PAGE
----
To answer the question of the existence, extent or frequency of modern Pagan blood sacrifice one must first solve the problem of defining what makes a Pagan. The definition of Pagan is so subjective as to be almost useless (the complexities in defining Paganism can be found in the article How Many Pagans are there in Atlanta?).
For the purpose of this article we will define Pagans as any following a reconstruction of a pre-Christian religion from any geographical location. This excludes paths such as Voudon, Santeria and Satanism because these derive from or are influenced by Christianity and thereby post-Christian. This does include Wicca and other witchcraft paths, Shamans, Druids, and any following Egyptian, Germanic, Norse, Greek, Roman or other cultural Reconstructionist paths.
Teenagers dabbling in the occult for thrills and rebellion who mutilate dogs, cats, or bunnies in cemeteries are not Pagans. They are misguided and uninformed disturbed youths.
Most modern Pagans will vehemently deny any form of blood sacrifice takes place. There are rumors of blood sacrifice in early Wicca back in the days of Crowley and Gardner but the validity of many of those stories is questionable. Today, however, Wiccans do not sacrifice people or animals. Various inanimate sacrifices are made. These can be food, herbs, flowers, scents, incense, coins and so on. All offerings of sacrifice are symbolic.
There are a few who do experiment or practice using a drop of their own blood to empower a ritual or charm. This is done for extreme cases to protect or heal someone in dire peril. The idea of blood strengthening a ritual or charm goes back to ancient beliefs that the soul or spirit was contained in the blood or simply that blood was the life source. Therefore blood had powerful energy. Psychologically, it is a powerful symbol to shed your own blood voluntarily, even if just a drop from a pricked finger! One Pagan found that donating blood was a spiritual experience and ritualized the process. This fits nicely as sacrificing your own blood to save or heal others fits well with the Rule of Three or Karma. In other words, a good act is returned three-fold.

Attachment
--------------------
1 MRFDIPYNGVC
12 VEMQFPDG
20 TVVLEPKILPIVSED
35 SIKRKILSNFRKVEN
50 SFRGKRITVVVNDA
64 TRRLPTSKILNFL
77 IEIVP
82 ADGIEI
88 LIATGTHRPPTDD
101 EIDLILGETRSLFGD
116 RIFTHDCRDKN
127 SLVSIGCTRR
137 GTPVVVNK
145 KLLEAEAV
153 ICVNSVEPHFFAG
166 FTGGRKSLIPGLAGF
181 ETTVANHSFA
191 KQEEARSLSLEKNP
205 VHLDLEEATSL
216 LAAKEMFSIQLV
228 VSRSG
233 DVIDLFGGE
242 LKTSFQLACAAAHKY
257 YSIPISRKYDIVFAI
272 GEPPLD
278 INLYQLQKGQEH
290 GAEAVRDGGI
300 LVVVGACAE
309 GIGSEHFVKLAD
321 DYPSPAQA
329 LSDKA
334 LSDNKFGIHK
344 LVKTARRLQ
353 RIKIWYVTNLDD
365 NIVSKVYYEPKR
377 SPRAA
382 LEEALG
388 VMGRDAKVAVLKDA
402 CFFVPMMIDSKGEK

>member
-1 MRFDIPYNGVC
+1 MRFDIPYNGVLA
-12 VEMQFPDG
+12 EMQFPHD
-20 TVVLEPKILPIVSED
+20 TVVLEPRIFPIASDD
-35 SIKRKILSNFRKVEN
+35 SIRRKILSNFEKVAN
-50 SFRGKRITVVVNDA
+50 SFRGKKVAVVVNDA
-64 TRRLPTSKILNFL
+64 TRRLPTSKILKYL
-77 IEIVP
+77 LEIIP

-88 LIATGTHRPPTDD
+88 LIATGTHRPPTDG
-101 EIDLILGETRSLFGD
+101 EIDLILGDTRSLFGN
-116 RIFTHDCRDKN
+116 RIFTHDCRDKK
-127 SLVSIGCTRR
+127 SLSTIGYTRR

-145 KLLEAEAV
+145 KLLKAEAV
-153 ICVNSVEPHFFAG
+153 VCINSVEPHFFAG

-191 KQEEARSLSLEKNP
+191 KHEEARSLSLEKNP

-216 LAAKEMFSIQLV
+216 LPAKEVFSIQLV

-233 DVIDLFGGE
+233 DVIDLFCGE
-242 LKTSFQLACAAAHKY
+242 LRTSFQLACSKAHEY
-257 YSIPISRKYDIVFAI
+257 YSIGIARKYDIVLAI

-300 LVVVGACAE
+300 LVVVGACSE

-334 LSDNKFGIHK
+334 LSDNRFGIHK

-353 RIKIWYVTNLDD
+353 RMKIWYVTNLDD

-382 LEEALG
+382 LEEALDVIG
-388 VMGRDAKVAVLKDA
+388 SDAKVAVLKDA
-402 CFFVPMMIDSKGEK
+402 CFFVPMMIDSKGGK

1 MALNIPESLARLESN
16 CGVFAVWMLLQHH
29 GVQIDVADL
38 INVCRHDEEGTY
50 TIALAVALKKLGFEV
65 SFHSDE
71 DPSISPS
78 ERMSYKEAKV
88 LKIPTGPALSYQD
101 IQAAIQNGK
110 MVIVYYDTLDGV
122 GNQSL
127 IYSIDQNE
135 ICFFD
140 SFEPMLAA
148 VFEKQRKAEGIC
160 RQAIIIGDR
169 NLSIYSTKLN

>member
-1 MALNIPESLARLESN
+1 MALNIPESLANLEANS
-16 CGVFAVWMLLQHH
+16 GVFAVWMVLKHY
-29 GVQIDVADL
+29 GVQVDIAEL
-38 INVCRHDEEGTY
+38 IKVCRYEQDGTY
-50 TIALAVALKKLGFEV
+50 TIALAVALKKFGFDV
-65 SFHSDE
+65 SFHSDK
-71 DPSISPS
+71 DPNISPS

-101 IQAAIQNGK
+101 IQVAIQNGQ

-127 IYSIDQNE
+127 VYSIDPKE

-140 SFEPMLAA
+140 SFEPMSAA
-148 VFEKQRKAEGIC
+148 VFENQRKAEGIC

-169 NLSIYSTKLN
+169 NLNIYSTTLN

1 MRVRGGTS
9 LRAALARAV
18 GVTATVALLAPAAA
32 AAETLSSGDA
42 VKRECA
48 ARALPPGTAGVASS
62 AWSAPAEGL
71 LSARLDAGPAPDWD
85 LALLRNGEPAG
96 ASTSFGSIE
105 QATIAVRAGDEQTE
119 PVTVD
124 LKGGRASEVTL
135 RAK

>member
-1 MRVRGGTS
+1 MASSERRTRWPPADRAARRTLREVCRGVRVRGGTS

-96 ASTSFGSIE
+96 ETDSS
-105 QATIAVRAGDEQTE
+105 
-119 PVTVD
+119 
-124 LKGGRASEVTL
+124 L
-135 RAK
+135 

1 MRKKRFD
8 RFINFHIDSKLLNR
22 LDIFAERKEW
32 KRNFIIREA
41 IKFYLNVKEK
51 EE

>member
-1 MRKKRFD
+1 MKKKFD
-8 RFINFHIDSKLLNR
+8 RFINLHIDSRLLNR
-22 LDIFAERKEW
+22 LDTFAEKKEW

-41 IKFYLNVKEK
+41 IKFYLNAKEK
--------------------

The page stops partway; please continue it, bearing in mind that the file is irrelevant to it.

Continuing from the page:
There are Pagan paths that do perform an animal blood sacrifice on certain holidays. The animal (usually a goat) to be sacrificed is preferably chosen when young and raised by members of the group. This animal is considered holy and receives special treatment. It is believed that the animal must be joyful and content in life and calm and free of fear at death. Therefore the ritual slaughter is done quickly and humanely. When the animal is bled out the blood may be offered as a sacrifice to a ritual fire or utilized some other way in ritual. The animal is then prepared for cooking and becomes the main course of the holiday feast.
For those who may think that is cruel and bizarre you need to think about the meat you eat at your own holiday rituals: Thanksgiving turkey and Christmas ham. Somebody slaughtered those animals and it wasn’t as peaceful as it is for the Pagan goat or pig. Nor were they raised in a natural manner that gave them joy in life. The difference is that you didn’t have to do the killing, bleeding out, gutting, skinning and butchering. Your grandparents may have though. For the Pagan, such a ritual keeps them close to nature, the sanctity of life and the ways of the ancestors. It carries a lot more meaning than a trip to the supermarket.
So the answer to the original question is: modern Pagans aren’t engaging in human blood sacrifices. No babies or elderly or indigent people are being murdered. Nor are modern Pagans killing and mutilating puppies, kittens and bunnies. Yes, some modern Pagans will offer their own blood to protect or heal others. Yes, some modern Pagan paths will perform a ritual slaughter of an animal to be used at a holiday feast.
Is any of this really so different from the symbolic ritualized cannibalism of the Eucharist (where the body and blood of Christ is consumed as bread and wine) or the Thanksgiving turkey ritual (sacrificing a special animal to feast and give thanks for abundance)?
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